A follow-up to this would be whether you've noticed different philosophies on either the West or East coasts of the US, and the Midwest, when it comes to tech transfer?
I really don't think the philosophies are different. The available resources may be different, however. For example, venture capitalists tend to clusters on the coasts.
What is your opinion on the recently established $100 million Mann Foundation research center on Purdue's campus? Do you see any possible drawbacks to such a large benefactor of tech-transfer related activities?
Since I do not have access to the details of the actual agreement other than what's available through the [media], it is difficult for me to really express an opinion.
Despite the headline-grabbing $100-million buzz, if the number of technologies that the institute may be able to take on is between two to six per year, the actual impact will not really be that great considering the total number of technologies the university's technology transfer program has to handle every year. But, all technology transfer programs are very busy and overworked. So, I presume every bit of help is welcome.
Does the fact that Cornell's Medical School is in New York but the main campus is in Ithaca provide any additional opportunities or challenges for technology transfer?
The two campuses provide both challenges and opportunities. The geographical separation does make collaboration and portfolio management more challenging. However, the two locations also cover a broader geographical access to talent and resources that helps with technology transfer and development.
What are some of Cornell's most recent success stories in terms of start-up companies and licensing royalties?
I have only been at the helm for less than three months and have not had the time to tally them yet. However, some of the startups that we are proud of include Kionix, Pacific Biosciences, and Hurel. They are all developing Cornell innovations into exciting products and businesses.
Regarding royalties, Cornell currently does not have a home run yet.
Do you think the Cornell would consider monetizing any of its future royalties on a technology, similar to Yale and Emory's monetization of cancer and HIV therapeutics, assuming you had such a desirable technology? What would be the benefits and drawbacks of this?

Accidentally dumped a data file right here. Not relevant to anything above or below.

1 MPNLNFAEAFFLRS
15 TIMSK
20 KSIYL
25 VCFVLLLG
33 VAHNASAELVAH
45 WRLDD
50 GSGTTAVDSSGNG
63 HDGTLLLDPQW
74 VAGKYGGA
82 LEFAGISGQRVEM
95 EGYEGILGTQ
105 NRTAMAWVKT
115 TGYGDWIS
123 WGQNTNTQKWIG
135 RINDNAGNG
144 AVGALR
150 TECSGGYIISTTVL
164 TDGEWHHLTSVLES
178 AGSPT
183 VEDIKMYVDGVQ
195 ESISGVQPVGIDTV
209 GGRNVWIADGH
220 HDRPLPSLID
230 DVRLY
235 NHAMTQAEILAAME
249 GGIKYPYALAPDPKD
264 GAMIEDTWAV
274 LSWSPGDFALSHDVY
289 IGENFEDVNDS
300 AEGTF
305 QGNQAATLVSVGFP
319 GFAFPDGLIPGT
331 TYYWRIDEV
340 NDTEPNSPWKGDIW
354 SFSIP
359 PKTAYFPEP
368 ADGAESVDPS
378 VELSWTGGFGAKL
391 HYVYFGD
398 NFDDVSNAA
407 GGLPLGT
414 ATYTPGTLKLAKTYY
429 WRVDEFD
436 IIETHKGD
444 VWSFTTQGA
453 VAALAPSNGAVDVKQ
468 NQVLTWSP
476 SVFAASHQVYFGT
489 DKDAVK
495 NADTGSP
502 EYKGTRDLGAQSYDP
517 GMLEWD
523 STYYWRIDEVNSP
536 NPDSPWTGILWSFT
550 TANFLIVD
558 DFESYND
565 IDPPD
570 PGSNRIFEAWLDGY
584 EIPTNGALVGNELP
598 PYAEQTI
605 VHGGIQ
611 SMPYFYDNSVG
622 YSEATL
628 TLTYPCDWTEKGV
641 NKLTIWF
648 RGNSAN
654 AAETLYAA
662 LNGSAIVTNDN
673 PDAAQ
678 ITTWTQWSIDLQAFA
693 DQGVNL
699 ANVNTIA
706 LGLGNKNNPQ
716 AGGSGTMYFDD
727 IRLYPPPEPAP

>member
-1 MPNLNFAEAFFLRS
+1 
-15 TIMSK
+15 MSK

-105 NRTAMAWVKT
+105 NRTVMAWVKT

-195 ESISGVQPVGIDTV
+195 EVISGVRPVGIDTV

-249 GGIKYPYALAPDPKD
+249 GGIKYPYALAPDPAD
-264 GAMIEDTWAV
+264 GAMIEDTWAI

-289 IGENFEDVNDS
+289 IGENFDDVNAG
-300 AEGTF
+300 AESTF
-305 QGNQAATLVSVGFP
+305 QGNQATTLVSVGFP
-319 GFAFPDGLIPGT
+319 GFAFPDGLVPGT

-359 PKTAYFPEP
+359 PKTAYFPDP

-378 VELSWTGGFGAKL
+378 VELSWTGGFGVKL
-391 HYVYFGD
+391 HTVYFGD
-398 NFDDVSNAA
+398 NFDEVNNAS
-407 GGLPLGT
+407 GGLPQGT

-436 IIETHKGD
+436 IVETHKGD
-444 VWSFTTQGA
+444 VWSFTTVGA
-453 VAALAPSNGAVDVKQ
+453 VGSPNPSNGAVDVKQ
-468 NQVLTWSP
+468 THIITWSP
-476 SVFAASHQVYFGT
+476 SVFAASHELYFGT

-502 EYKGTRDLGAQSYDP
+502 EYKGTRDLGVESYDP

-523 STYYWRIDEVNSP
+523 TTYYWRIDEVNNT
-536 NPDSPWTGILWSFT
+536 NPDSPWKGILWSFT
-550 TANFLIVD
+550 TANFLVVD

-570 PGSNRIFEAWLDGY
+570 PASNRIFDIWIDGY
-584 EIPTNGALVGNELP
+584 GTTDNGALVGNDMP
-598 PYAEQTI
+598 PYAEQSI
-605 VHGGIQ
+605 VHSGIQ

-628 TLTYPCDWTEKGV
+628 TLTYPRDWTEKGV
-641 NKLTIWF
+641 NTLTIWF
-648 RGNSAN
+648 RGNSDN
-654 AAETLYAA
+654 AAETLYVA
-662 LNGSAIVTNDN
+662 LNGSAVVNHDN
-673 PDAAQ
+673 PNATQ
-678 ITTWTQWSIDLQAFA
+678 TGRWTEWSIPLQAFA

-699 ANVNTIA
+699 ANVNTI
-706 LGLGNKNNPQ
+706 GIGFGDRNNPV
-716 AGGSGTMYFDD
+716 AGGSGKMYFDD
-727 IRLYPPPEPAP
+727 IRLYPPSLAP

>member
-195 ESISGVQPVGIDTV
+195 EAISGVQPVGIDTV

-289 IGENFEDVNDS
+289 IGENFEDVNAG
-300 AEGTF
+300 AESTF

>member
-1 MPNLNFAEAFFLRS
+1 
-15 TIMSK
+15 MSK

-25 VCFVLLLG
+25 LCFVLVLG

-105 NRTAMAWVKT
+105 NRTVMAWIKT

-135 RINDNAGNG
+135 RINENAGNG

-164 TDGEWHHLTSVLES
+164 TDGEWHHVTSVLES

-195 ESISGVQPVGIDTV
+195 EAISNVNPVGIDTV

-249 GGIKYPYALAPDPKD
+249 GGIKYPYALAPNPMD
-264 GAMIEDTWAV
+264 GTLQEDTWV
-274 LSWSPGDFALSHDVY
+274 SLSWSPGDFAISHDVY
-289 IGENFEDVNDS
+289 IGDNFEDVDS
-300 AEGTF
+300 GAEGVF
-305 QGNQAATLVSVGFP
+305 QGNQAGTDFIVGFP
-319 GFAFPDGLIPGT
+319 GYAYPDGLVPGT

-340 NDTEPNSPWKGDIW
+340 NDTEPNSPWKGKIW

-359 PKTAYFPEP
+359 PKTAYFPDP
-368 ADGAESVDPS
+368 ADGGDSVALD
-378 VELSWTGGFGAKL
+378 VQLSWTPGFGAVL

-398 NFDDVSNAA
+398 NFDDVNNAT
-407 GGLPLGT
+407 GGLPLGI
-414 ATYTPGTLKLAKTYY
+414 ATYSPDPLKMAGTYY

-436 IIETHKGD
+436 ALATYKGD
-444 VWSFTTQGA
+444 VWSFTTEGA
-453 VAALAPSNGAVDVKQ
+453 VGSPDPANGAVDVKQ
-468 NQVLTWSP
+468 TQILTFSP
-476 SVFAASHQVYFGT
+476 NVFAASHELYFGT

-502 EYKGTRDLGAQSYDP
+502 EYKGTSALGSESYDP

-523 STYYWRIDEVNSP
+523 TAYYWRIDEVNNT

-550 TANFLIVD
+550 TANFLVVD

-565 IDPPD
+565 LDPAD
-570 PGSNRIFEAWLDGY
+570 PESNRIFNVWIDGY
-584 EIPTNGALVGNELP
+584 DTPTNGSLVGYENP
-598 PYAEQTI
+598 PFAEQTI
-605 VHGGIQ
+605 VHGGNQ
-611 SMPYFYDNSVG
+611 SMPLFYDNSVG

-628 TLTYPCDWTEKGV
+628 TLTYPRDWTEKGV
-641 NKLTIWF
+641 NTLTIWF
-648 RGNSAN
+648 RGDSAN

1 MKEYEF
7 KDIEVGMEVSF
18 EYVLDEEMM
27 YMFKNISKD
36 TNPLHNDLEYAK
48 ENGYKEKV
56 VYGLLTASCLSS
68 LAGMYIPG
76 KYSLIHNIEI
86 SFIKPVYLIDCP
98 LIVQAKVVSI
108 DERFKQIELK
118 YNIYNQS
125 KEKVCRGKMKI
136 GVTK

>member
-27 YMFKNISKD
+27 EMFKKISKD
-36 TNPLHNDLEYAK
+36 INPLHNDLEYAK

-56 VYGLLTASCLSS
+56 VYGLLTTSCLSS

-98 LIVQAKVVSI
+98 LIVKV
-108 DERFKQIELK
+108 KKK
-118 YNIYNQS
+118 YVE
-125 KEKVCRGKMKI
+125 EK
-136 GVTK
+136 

[Cornell has] considered monetizing IP rights but has not done anything very significant that warrants headline news. We certainly have simple arrangements with some entities (e.g., affiliated hospitals) to share future royalties if they provide the resources to help us further develop certain technologies, et cetera. But we are not talking about an instant cash-out by the university that draws attention or scrutiny.
The benefits of monetizing future royalties include getting a sum of money that you can use to meet some current demands, like some universities may need to build a new building; or to further develop technologies currently at hand and hopefully make them more attractive to industry, [which] may also [allow a school to] demand better licensing terms. Additionally, if anything unexpectedly negative happens to your drug – like adverse events and the FDA suspends your market label, et cetera – you already cashed in your royalties.
The drawbacks include suffering a pretty significant "discount" for the risk taken by the investor and for the time-value of money. Additionally, one may also not benefit from any unexpected market upswing or demands of your product.
Are there any particular 'hot' technologies ripe for commercialization at either Cornell or Weill Medical School in the near future? What are they?
We are now forming a startup that focuses on the discovery by Cornell researchers of the soluble adenylate cyclase and its unique properties. The Cornell researchers find that it is a key sensor that triggers the development of many microorganisms into their pathogenic forms and cause many diseases.